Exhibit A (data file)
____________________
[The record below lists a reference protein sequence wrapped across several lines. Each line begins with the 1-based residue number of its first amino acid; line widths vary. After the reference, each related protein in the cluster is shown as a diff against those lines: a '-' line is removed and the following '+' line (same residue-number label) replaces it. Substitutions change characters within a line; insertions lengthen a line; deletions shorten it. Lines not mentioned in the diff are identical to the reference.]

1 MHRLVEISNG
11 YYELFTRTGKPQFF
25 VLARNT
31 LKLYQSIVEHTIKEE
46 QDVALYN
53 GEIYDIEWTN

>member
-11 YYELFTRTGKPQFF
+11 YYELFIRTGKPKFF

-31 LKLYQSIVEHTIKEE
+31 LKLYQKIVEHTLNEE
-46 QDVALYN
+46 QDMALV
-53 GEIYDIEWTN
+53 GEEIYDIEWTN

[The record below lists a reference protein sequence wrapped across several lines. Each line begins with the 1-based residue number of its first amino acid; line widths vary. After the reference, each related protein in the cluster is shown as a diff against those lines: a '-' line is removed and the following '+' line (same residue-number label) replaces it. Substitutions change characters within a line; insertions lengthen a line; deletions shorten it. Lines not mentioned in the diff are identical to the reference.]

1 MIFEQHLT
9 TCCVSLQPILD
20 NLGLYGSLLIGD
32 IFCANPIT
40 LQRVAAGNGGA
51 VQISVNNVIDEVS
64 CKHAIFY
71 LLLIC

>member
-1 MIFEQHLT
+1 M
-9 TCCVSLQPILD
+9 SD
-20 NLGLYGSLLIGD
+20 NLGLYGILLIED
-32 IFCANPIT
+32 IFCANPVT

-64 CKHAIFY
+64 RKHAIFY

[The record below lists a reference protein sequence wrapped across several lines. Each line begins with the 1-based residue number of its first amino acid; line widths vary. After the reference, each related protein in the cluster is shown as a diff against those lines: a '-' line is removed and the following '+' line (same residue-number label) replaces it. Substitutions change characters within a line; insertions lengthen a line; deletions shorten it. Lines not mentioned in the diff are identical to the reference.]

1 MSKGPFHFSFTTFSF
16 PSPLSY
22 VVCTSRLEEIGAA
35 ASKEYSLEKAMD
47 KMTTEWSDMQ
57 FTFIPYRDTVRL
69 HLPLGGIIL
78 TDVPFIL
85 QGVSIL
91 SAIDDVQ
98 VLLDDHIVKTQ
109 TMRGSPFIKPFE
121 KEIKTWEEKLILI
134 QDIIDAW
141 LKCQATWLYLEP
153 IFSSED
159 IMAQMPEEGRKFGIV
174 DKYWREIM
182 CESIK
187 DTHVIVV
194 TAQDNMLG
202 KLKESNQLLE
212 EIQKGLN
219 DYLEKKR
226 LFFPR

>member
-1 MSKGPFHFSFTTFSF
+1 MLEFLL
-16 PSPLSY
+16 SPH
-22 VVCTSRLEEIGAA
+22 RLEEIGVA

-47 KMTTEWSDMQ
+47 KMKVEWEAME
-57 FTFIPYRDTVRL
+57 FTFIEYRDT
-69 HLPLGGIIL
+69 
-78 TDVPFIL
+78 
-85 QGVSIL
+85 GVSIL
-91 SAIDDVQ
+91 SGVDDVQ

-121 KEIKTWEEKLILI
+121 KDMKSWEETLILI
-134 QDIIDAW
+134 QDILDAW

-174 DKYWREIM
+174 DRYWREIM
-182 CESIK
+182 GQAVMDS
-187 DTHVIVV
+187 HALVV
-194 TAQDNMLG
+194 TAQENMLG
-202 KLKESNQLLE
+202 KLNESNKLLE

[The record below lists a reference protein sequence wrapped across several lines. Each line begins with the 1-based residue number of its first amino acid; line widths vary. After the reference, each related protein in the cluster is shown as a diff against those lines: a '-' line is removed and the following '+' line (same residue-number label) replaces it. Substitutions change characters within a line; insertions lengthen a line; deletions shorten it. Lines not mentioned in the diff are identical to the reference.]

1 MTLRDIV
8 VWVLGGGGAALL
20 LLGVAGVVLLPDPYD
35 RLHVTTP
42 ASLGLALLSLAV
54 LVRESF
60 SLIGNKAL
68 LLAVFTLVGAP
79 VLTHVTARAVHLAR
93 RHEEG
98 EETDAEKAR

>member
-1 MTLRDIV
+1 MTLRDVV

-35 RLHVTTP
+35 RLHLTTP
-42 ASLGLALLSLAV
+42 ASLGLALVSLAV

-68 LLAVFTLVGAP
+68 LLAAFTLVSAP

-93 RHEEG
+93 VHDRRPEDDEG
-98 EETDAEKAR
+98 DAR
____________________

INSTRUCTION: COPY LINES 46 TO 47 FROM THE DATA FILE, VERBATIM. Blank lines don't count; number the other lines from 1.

85 QGVSIL
91 SAIDDVQ